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December 20, 2014


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tom sightings

A house that costs $5000 a year, that you can rent our for $25,000 a year? That would be quite a find. If he's got one, please forward him my name and address ... Ill buy it!


All sounds like a dream. Do you have medical insurance?


I always take these early retirement strategies with a grain of salt. Rule of thumb, a $500,000 home has at least 2.5% worth of upkeep, insurance, maintenance etc. etc. How the author calculated only 1% or $5,000 per year should give one pause.
I loved the one where an early retiree touted their great retirement lifestyle and financials, only to accidentally discover they were bought out by their employer and given a huge amount of early money. Yup. They forgot to mention that little detail. Once the money ran out (and it always does) they stay home and babysit now.


Well, as Syd well knows, I did it the old fashioned way: make up a budget, scrimp and save until my savings were enough to cover my budget, using conservative projections, until I reach Social Security age (since I can live comfortably on SS). And then pull the plug on my career, helped along by a downsizing by my employer. My early retirement was sudden, but meticulously planned. Yeah, maybe not as exciting as just chucking a career and winging it, but just as satisfying, I think, because I earned it.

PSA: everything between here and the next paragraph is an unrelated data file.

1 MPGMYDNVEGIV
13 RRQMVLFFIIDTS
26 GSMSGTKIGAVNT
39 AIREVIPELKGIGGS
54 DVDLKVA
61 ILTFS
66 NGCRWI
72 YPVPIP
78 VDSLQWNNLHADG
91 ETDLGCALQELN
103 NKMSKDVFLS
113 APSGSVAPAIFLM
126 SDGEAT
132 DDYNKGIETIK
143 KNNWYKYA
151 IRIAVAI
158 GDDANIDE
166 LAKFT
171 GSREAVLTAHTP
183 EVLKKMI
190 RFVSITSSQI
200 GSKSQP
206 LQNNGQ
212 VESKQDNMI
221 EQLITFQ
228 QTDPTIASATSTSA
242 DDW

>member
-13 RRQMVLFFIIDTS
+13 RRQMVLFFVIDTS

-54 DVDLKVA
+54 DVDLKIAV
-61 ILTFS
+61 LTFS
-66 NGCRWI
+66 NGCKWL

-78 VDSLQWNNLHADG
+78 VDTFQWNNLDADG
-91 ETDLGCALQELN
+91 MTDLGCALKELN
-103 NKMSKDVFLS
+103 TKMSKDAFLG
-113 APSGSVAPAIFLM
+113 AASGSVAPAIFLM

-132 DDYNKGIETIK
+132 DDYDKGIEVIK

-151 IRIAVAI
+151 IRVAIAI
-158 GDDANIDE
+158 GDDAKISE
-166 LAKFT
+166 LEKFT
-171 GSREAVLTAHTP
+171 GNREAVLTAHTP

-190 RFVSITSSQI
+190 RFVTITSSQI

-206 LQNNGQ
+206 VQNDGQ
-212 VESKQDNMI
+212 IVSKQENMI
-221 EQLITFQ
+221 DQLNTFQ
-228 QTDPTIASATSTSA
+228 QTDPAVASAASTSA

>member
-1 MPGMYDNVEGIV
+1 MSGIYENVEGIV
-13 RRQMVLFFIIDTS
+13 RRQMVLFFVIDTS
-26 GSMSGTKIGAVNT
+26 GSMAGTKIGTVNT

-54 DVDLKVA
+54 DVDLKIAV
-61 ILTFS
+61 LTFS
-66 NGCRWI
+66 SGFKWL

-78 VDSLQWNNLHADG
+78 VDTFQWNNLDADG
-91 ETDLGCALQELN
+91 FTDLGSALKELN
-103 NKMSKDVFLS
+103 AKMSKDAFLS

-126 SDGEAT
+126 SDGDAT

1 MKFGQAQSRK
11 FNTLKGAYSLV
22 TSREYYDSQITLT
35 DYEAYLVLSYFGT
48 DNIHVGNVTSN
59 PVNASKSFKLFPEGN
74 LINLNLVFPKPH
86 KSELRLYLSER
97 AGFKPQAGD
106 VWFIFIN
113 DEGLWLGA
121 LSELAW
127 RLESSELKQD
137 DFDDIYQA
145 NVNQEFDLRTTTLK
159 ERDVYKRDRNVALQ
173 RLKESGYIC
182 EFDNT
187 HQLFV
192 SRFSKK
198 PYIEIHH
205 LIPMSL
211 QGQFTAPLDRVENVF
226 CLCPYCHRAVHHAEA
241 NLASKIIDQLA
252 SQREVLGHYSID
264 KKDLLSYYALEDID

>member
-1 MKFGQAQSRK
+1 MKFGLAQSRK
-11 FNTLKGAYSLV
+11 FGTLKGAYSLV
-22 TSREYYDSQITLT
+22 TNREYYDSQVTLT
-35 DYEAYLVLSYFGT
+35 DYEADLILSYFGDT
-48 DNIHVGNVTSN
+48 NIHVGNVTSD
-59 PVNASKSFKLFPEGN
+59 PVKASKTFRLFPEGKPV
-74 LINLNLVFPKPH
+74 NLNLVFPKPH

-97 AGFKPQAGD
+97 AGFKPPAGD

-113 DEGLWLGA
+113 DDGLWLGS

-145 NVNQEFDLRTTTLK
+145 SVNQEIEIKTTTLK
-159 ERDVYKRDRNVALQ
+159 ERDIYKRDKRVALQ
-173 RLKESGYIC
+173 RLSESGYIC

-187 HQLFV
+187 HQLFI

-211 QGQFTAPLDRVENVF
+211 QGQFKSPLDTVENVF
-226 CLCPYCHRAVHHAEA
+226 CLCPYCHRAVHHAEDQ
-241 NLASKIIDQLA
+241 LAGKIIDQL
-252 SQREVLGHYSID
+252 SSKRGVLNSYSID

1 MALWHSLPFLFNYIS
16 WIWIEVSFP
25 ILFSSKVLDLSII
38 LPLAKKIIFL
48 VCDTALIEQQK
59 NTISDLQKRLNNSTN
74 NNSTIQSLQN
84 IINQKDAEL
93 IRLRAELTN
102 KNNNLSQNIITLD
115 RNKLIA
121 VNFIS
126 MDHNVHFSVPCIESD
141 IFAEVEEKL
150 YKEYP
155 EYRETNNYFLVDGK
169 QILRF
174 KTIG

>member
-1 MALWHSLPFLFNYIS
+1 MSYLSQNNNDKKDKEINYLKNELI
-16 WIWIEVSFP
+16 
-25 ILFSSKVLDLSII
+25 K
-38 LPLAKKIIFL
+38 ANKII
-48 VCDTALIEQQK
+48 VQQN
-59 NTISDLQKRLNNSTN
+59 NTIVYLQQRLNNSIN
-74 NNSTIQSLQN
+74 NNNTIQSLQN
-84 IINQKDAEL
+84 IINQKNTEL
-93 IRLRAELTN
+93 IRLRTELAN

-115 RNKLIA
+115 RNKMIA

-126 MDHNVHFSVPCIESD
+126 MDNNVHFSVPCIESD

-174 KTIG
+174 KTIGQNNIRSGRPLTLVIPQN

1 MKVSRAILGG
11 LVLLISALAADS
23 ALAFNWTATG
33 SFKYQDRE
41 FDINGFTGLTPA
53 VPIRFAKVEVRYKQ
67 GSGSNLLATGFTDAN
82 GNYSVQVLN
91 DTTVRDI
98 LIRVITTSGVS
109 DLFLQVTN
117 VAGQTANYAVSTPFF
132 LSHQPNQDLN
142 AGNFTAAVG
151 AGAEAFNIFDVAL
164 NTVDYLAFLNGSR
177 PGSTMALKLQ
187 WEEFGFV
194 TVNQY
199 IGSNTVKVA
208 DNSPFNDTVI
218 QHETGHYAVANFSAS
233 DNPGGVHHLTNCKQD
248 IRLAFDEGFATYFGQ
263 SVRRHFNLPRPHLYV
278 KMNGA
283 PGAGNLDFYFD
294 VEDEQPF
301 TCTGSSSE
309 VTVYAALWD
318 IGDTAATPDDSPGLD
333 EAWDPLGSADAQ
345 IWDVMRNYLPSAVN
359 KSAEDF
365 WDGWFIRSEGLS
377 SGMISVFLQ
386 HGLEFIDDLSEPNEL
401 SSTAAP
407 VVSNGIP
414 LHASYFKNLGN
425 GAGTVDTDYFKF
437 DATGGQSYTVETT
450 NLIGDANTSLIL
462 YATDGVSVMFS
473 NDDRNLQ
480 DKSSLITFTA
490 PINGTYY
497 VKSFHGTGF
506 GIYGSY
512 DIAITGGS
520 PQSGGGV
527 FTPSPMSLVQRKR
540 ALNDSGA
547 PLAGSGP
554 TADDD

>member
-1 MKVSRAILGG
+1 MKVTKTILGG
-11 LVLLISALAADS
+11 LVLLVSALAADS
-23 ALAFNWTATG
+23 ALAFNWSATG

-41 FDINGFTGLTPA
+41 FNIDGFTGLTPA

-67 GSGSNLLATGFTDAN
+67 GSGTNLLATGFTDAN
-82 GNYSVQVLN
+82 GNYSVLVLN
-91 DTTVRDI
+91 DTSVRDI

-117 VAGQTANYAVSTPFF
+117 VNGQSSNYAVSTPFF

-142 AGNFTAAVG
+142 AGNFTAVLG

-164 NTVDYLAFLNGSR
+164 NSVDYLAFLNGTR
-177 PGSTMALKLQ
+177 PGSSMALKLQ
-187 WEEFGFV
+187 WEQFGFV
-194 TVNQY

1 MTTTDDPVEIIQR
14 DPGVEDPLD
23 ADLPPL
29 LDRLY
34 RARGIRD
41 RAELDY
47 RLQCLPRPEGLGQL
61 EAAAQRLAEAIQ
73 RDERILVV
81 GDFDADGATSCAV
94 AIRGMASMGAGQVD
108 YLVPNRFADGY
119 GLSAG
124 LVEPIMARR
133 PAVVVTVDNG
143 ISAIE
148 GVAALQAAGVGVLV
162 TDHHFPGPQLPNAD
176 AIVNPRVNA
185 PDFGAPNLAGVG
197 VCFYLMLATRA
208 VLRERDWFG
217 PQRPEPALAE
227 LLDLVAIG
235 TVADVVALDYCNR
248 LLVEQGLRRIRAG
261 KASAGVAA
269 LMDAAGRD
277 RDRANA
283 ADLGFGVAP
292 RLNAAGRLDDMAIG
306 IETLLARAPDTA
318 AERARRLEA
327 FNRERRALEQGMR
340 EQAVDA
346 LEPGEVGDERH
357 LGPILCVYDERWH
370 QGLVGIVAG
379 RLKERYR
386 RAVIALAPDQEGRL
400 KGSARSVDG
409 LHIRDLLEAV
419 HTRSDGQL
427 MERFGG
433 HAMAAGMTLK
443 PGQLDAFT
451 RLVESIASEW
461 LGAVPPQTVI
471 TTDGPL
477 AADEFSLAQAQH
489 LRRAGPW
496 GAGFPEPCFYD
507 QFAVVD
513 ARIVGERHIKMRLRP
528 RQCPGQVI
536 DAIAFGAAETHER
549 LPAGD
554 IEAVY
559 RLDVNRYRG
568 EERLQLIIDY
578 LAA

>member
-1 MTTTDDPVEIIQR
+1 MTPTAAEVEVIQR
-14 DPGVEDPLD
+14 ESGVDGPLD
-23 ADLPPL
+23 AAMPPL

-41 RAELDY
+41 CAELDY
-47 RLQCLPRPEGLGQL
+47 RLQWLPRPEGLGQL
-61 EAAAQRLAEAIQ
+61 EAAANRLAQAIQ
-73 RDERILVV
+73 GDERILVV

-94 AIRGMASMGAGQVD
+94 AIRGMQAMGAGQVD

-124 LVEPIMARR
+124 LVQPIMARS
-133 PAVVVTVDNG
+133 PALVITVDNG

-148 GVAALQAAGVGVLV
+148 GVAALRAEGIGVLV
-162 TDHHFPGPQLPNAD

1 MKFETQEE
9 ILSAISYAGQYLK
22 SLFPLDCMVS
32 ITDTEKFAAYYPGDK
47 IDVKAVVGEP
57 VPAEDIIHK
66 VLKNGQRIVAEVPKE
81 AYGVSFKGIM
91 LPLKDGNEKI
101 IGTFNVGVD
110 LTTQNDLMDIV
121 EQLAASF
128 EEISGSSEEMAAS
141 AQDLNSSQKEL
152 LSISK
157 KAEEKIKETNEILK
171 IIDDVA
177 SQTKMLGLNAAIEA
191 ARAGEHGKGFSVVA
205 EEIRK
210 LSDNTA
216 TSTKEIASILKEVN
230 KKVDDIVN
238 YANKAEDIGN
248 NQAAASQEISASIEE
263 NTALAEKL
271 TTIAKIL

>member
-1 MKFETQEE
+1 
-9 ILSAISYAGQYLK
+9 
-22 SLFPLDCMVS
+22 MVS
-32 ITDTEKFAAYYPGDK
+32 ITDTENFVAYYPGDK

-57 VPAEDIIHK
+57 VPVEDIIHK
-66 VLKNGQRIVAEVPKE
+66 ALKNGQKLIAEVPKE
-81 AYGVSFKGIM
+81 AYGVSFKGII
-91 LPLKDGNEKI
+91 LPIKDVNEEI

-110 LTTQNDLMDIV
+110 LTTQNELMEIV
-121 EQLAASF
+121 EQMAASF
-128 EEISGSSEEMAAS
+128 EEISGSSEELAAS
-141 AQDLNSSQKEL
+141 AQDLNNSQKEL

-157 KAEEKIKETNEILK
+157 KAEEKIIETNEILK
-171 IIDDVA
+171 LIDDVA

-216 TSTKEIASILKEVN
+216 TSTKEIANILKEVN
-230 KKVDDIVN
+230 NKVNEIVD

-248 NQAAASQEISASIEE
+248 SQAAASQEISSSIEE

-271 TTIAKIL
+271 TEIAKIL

Looking back on early retirement sixteen years later, the big unknowable was, indeed, health and health care. With the tremendous increase in individual health insurance costs during the first dozen years of early retirement — 20% to 30% per year(!) — I figured that I would eventually have to "go bare" and trust to luck. The Affordable Care Act changed all that. Now I can continue to easily afford health insurance until Medicare age (assuming Congress doesn't kill the ACA).

However, I do agree with the author's thesis that one can live a thrifty life and be happy and content. And I am keenly aware that the vast majority of people on this planet make do with a lot less.

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